Rome Grand Prix
|Number of times held||40|
|Most wins (drivers)||Ernesto Brambilla (2)|
|Most wins (constructors)||March (12)|
|Circuit length||3.222 km (2.002 mi)|
|Race length||193.32 km (120.12 mi)|
|Last race (1991)|
Through the years a number of different regulations and circuits were used, with the majority being Formula Two races at the ACI Vallelunga Circuit. In 1954 and 1963 the Rome Grand Prix was run to Formula One rules, but neither event was included in the World Championship.
In the late 2000s, plans were being made for a Rome Grand Prix to be added to the Formula One World Championship in 2013. A street circuit around the EUR district of Rome was to be the location of the race. However, speculation that the race would threaten the Italian Grand Prix at Monza, as well as a lack of support from local residents, led to the plans being abandoned in early 2011.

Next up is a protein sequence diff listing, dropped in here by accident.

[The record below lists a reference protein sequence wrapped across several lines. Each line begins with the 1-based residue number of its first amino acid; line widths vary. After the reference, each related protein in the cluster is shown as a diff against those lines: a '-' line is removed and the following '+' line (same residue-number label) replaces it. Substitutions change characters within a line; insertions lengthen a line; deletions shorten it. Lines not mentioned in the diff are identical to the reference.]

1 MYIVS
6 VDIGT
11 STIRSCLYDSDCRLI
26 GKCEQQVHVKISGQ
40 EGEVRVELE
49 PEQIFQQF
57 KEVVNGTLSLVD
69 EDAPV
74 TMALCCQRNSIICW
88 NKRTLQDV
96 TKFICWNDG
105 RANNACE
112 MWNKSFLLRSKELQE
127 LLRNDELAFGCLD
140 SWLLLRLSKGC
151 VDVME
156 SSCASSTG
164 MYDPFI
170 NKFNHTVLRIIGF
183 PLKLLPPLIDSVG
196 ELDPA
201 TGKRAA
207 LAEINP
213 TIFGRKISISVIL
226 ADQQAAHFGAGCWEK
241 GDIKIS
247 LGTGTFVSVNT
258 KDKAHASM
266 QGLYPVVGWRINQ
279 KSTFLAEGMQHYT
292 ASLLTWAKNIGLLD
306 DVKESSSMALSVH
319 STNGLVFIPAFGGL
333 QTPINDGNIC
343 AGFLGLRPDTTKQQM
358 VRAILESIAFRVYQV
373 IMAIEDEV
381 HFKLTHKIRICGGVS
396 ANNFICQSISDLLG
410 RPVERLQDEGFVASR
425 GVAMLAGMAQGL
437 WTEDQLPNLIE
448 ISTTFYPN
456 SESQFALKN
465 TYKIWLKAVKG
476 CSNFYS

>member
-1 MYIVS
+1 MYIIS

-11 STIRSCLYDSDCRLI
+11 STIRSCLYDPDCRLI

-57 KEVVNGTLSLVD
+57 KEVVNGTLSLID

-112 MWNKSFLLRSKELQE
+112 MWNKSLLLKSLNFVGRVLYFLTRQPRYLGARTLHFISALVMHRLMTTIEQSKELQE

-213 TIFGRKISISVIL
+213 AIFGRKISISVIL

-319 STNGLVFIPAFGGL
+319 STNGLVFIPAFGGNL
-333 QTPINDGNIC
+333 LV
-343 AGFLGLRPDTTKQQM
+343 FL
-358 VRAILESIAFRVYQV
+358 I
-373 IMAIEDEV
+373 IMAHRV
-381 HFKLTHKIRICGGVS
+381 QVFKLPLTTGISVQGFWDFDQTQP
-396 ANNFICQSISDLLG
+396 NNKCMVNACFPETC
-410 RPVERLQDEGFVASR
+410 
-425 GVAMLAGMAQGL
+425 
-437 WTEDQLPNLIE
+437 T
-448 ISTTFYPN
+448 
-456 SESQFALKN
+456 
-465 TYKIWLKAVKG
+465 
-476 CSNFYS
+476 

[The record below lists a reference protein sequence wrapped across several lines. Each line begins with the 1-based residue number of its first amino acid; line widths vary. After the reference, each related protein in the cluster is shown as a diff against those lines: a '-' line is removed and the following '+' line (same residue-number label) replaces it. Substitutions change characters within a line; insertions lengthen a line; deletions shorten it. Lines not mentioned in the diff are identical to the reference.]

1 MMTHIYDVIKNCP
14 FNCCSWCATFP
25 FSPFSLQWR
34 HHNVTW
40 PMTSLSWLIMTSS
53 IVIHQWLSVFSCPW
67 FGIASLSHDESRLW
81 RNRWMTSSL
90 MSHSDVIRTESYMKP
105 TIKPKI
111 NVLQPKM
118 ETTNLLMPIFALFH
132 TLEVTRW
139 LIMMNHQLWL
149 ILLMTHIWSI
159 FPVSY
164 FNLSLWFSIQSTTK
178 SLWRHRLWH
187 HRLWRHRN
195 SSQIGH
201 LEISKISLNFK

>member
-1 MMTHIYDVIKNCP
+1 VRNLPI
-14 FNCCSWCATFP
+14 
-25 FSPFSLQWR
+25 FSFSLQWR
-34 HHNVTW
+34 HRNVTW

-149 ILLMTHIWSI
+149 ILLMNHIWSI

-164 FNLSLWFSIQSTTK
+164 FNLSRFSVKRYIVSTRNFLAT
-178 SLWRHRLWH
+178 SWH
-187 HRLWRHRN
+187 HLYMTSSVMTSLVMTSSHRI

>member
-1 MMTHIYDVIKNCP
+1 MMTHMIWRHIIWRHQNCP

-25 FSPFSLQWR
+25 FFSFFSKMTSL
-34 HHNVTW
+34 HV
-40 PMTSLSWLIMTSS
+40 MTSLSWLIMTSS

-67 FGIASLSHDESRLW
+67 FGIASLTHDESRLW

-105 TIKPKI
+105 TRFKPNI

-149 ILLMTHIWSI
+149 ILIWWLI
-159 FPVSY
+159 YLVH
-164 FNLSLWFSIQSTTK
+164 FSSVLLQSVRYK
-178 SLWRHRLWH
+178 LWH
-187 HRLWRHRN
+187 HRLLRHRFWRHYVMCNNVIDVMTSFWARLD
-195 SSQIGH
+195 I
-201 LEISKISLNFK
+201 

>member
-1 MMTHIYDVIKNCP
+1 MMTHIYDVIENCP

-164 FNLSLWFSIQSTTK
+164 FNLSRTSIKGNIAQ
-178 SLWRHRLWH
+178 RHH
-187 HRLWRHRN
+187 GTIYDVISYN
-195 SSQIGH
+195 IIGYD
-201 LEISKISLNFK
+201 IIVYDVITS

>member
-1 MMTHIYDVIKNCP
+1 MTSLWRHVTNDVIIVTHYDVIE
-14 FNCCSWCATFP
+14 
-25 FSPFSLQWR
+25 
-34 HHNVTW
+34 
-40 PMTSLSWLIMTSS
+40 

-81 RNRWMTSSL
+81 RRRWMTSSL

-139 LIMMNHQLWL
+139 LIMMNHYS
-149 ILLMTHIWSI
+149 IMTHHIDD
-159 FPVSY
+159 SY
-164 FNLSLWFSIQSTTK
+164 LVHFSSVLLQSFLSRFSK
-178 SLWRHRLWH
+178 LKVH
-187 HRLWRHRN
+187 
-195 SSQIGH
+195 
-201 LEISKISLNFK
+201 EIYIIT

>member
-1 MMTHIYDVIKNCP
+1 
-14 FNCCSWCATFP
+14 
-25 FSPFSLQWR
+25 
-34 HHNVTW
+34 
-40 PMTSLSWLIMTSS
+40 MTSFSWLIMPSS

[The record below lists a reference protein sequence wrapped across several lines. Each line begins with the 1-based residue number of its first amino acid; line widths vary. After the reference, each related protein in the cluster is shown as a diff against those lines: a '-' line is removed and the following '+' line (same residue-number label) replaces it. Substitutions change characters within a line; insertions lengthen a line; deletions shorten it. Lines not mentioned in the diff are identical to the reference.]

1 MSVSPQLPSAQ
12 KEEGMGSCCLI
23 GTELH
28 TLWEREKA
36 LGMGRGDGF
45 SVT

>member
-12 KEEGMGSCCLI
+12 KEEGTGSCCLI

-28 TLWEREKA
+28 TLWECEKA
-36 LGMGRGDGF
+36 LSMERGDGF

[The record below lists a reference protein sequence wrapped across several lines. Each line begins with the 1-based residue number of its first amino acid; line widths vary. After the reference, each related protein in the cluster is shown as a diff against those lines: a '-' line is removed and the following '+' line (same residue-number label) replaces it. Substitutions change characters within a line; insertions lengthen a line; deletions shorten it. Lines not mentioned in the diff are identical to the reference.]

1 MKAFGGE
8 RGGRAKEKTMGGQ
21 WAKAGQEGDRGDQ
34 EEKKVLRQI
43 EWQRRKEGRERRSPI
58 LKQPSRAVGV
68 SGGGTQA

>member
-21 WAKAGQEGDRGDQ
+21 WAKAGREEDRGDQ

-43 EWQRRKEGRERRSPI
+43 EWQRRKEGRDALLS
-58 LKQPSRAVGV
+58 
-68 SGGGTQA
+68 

- "Non Championship Races 1947, World Sports Racing Prototypes". http://wsrp.ic.cz. Retrieved 2013-03-22.
- ""Rome Grand Prix confirmed for 2013"". gpupdate.net. Retrieved 2011-12-03.
- "espnf1.com: "Rome race threatens Monza future"". En.espnf1.com. 2010-01-13. Retrieved 2011-12-03.
- ""Bernie Ecclestone Stifles Rome Grand Prix Hopes"". BBC News. 2011-01-21. Retrieved 2011-12-03.
- "Reuters: "Rome abandons F1 grand prix plan, eyes 2020 Games"". Uk.reuters.com. 2011-01-21. Retrieved 2011-12-03.
- "Non Championship Races 1956, World Sports Racing Prototypes". http://wsrp.ic.cz. Retrieved 2013-03-22.
- "Grand Prix winners 1919-1933, The golden era of Grand Prix racing". Kolumbus.fi. Retrieved 2011-12-03.
- "Formula 2 Register". http://www.formula2.net. Retrieved 2013-03-22.
- "Formula 3000 - 1985-89, The GEL Motorsport Information Page". Teamdan.com. Retrieved 2011-12-03.
- "Rome Grand Prix, The Racing Line". Theracingline.net. Retrieved 2011-12-03.